Big Fish, Little Fish

Through the streets you glide.
Cool white teeth gleam as you
prey on lonely pedestrians,
never taking their offered tokens
of Lincoln, Jackson or VISA.
One quick knife click,
razor sharp slash, then
off to find the next.

Each night, on the streets,
you corner in an alleyway,
some grey-haired man
or woman
or maybe someone younger.
It never matters.
Just the pleas, and the sobs
and then the silence,
better than sex.

They never see you coming,
with your sleek,
swift blade that strikes
then vanishes,
leaving behind your trail of blood,
a feeding frenzy for the press
who almost love you,
calling you “the Shark”.
And you feed on this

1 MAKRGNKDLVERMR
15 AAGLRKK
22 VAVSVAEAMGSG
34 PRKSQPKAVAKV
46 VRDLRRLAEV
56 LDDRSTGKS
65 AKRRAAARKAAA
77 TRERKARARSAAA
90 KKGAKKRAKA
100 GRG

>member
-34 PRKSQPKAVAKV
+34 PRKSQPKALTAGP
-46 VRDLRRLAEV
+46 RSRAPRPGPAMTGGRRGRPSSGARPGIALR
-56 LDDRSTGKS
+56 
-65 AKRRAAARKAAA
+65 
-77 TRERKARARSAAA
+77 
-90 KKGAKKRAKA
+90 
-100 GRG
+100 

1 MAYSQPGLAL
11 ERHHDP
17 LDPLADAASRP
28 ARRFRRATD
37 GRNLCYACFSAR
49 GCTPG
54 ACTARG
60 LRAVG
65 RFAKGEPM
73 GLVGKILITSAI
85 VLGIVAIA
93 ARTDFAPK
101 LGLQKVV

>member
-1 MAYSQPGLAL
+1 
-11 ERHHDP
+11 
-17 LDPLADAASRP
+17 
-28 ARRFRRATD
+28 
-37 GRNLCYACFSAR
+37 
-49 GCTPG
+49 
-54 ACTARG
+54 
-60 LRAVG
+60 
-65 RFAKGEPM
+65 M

growing stronger, bolder.

Until that night
you come upon the solitary boy
walking swiftly ahead of you.
He leads you into the alley,
and you move to strike.

The first slash cuts deeply, but
he is quick and tumbles
out of your way and like
a slow motion replay comes back up,
one arm extended,
and you laugh.

In the darkness of the alley
you cannot see the object in his hand
nor hear the click.
But as you circle you hear the blast,
and feel yourself tossed back into a pile
of trash bags,
and in your final breath
you realize what he has told you.

You’re not the big fish anymore.

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